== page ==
Sword of Rhoswen (e-book) by Brenda Williamson

The Emerald Prize Package:

A Dark Guardian (e-book) by Donna Grant
A Knight of Passion (print) by Ingela F. Hyatt
Come The Night (print) by Angelique Armae
Crossing the Line (print) by Catherine Stang
Dance of Desire (print) by Catherine Kean
My Lady's Protector: Knight of Pentacles (e-book) by Monica M. Martin
Prisoners of the Wind (e-book) by Charlotte Boyett-Compo
Twilight's Kiss (e-book) by Marly Mathews
Under a Warlock's Spell (e-book) by Ann Cory
Vows Of Deception (e-book) by Phyllis Campbell
The WyndMaster's Lady (e-book) by Charlotte Boyett-Compo

The Sapphire Prize Package:

Book of Days (e-book) by Sara Reinke
Cradle the Light (e-book) by Vicki Gaia
Cutlasses and Caresses (e-book) by Jean Fullerton
Dead Walkers The Protectorate (e-book) by Angelique Armae
The Earl's Enchantment (e-book) by Sara Freeze
Holding Out For A Hero (e-book) by Phyllis Campbell
In Sunshine or In Shadow (print) by Cynthia Owens
The Kilted Governess (e-book) by Janet Quinn
The Passenger (print) by Joie Lesin
Silk and Magic 2 (print) by M.A. duBarry
WindFall (print) by Charlotte Boyett-Compo

How to Enter:

Simply visit HRC ( http://www.HistoricalRomanceClub.com ) and click on the Contest Logo at the top of the Romance News on the index page. Be sure to read through the Contest Rules before filling out the entry form...And remember, you must be 18 or older to enter. ;)

Contest Closes:

July 31, 2007 at 9:00pm EDT. Hurry and enter today!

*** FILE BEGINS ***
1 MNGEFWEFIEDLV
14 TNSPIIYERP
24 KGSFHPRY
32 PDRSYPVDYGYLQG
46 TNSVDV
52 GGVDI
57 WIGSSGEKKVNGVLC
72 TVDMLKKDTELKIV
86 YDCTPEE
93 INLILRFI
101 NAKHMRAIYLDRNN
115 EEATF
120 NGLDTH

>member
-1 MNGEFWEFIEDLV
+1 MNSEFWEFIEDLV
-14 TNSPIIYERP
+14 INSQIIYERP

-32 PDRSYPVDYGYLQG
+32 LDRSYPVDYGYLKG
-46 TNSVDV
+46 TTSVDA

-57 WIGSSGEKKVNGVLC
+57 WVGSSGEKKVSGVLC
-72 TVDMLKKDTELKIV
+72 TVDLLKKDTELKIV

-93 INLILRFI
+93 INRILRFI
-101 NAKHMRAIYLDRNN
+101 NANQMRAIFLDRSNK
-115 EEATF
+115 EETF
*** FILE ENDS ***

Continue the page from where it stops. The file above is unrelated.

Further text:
Friday, June 15, 2007

Victorian Names

This is something that I often have a difficult time with as a writer--choosing names for my characters. It's hard enough writing contemporary novels. A name can say a lot about a character. To write in a previous era, however, you not only have to choose a name that tells the reader about the character, but you need to find one that works in the period. A period that, as most of us know, if often misunderstood as prudish or ultra-conservative. Thus, often the names that were used back then deliver the same feeling.

Anyway, that was this morning's dilemma. I found a site:


with names from the era, taken from genealogy records. It was gratifying to me to note that most of the names I've chosen over the years are on this list.

Sunday, June 10, 2007

Researching What I Don't Know

A discussion on the Hearts Through History Romance Writers loop inspired this blog.

In my time travel romance, Erin's Rebel, the hero, a Confederate officer, is in one of the trenches around Petersburg, Virginia, when Yankee shelling causes the trench to collapse, burying him.

He's pulled out but suffers a few broken ribs and a broken leg. My dilemma was--what did they do for broken bones during the Civil War? Were they limited to splints or had Plaster of Paris come into use by then?

Off to the web I went to do research. I checked a few Civil War medicine sites, but could find nothing pertaining to broken bones. Most sites listed very specific info about amputations, but nothing about how they set bones.

Yikes! I didn't want to cut off my hero's leg, just lay him up for a few weeks, while the heroine frantically searched for him.

So, I tried another approach. I searched for the origins of the use of Plaster of Paris for the setting of bones.

What I found was that Plaster of Paris came into use as early as 1852, nine years before the American Civil War began. In fact, even before that time ... "The orthopedic cast had been used since the 1800s. During the Crimean War, other materials that would harden into a cast were used to set broken bones." http://www.wisegeek.com/what-is-an-orthopedic-cast.htm

This version was heavier than the Plaster of Paris cast that came into use later and required the patient to be confined to bed. http://www.castliner.com/history.html